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Posts posted by Robbie

  1. This has been a great discussion. I have loved following the contributions. The responses have been thoughtful, spirited and scrappy. It is so rare to have a forum on the internet which doesn't descend into name calling or Godwin’s law. These discussions have been valuable in helping me reason through my own thoughts on the subject, namely:


    A selfie is a just a photo. Labelling it a “yoga selfie” doesn't change anything. If you don’t like selfies of “skinny white women in bikinis doing yoga” then I'm guessing it’s not the “yoga” part you have issues with. Also the inclusion of the word “selfie” is intended to be inflammatory - contrived to tap into the groundswell of contempt for the selfie generation. Most of these pictures are not even taken by the subject. How the funk are they meant to be pushing the button?


    My own conflict about yoga being an internal experience and not creating something for others to look at; Well even if I do end up uploading more yoga selfies, they are only as a by-product of my personal practise. I am not “creating something for other to look at” I am creating something out of a love of yoga, hours of classes, hours of personal practise and one or two bruises. There is a sense of achievement and pride in having something to show for all those hours. Yes there may also be an element of vanity if I'm being honest, but none of these things are my motivation for doing yoga.


    So my conclusion is to get over myself and enjoy the benefits of help and encouragement that the yoga community offers. I will proudly tag my next Instagram upload with #YBCyogis - I just won’t be doing it in a bikini.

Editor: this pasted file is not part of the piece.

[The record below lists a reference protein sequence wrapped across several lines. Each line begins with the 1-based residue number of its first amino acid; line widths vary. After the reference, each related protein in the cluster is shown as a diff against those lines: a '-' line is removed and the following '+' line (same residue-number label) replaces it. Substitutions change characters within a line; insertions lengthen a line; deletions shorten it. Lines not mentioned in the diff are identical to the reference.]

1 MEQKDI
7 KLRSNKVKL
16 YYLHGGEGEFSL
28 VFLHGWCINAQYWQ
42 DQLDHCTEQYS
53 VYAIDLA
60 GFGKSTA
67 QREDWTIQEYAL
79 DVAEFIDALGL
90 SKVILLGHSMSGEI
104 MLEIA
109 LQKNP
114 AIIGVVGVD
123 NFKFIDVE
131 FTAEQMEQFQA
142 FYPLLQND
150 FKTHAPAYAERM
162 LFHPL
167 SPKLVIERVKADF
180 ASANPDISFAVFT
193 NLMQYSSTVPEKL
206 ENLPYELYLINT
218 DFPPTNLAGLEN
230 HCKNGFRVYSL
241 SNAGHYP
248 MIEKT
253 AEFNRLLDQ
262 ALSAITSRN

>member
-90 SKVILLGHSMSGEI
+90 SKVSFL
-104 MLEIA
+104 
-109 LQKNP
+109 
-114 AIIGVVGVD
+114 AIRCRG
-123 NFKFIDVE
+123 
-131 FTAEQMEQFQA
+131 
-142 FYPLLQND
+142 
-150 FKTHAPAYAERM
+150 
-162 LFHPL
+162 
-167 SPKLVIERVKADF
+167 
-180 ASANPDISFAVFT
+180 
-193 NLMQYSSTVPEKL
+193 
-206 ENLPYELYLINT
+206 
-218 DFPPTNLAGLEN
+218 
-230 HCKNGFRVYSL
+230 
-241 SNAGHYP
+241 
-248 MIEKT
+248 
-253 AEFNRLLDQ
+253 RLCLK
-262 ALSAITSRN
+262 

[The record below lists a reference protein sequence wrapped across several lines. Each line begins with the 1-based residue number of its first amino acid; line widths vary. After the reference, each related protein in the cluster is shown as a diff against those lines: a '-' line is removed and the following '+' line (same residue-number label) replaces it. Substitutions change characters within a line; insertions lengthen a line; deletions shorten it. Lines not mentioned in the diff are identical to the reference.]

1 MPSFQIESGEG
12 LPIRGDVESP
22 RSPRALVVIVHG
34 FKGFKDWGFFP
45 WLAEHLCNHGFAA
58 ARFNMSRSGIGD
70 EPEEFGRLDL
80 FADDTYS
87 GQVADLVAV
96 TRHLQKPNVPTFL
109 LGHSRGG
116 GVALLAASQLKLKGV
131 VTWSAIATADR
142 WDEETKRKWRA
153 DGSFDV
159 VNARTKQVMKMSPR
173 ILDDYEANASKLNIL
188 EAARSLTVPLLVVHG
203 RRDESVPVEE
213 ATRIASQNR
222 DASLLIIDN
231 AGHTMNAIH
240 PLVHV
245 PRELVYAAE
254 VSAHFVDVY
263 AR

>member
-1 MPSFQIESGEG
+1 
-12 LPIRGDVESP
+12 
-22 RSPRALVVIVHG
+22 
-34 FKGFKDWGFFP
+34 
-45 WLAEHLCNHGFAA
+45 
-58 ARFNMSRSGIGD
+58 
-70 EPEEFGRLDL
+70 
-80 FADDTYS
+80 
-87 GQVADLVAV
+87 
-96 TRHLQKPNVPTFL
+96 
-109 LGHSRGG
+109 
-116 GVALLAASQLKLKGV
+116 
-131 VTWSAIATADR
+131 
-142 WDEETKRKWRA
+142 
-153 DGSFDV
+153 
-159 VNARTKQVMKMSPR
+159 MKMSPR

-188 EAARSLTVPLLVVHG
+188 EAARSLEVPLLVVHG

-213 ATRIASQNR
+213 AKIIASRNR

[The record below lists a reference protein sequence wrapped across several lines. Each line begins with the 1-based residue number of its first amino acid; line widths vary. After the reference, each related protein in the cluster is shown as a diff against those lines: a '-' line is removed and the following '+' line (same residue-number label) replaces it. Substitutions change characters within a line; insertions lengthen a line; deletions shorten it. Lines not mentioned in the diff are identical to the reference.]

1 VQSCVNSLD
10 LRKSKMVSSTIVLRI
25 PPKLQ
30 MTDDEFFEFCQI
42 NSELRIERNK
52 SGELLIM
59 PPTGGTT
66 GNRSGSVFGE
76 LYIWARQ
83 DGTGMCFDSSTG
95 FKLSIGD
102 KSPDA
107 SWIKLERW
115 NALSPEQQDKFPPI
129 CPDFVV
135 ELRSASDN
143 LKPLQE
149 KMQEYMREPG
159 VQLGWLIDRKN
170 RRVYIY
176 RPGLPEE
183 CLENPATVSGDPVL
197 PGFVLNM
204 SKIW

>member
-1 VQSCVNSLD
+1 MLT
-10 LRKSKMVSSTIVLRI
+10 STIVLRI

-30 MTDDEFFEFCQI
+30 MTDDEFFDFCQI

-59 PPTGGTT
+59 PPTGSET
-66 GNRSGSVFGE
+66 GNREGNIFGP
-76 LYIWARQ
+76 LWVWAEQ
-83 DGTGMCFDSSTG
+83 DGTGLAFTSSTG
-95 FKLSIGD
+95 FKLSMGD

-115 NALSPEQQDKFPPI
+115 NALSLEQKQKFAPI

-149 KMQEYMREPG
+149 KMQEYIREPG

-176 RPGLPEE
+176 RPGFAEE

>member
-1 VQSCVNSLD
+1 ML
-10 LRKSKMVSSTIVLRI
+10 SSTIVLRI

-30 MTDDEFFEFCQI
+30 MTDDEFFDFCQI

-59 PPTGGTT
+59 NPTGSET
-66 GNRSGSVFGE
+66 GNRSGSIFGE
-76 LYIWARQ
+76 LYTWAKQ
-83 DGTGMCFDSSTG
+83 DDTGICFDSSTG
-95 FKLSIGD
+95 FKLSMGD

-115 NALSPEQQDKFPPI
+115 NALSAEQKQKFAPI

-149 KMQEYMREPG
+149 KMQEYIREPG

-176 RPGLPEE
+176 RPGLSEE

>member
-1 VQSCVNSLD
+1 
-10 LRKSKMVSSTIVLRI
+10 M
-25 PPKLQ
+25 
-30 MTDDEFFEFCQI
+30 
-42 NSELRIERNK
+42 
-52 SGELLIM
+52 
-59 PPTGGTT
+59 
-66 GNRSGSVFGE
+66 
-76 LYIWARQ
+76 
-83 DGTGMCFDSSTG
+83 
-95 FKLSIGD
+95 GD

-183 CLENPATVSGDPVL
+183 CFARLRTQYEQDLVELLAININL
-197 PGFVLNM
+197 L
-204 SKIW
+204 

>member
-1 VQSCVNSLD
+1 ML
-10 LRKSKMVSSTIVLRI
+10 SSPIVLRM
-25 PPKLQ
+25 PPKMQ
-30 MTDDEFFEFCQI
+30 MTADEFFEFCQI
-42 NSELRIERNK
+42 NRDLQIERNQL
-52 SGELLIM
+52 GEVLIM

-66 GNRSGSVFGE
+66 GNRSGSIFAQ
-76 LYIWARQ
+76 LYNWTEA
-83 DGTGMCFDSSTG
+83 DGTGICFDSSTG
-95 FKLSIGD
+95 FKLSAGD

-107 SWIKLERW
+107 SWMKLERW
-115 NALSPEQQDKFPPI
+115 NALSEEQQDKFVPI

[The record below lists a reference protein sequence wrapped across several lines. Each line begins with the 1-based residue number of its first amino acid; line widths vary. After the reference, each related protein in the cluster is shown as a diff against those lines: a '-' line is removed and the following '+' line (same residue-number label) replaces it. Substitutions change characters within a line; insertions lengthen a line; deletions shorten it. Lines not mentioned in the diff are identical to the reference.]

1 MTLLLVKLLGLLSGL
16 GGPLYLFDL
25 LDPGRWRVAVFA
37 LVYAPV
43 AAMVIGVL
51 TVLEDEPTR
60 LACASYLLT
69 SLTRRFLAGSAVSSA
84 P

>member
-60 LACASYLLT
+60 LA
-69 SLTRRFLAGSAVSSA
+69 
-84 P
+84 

2. I have noticed an interesting debate gathering momentum on various platforms recently, so I thought I’d bring it here to see what people thought.


    It seems to have originated with this article on yoganonymous:


    And Ali Kamenova has responded with this articulate rebuttal:


    There is, as always, a spectrum of views in between. It has raised an interested contradiction in my own beliefs which I am still reasoning through.


    I follow many of the skinny white bikini girls under 30 on Instagram. I also follow male yogis and yogis of all shapes and sizes colour and creeds. The yoga selfie is a staple part of my social media diet. They inspire me and motivate me. They teach me and help develop my yoga practise.


    However……! I am not oblivious to the narcissism of many of these yoga selfies, and sometimes you can’t see the yoga for the vanity. There is a phenomenal dominance of inversions and arm balances and more than just a hint of showing off. It’s also hard to ignore the fact that the most popular feeds belong to the young and the beautiful.


    The very first yoga text I read was The Heart of Yoga by Desikachar, and I highlighted a passage that really leapt out at me,


    “What is yoga after all? It is something that we experience inside, deep within our being. Yoga is not an external experience…….Yoga is different from dance or theatre. In yoga we are not creating something for others to look at………We do it only for ourselves.”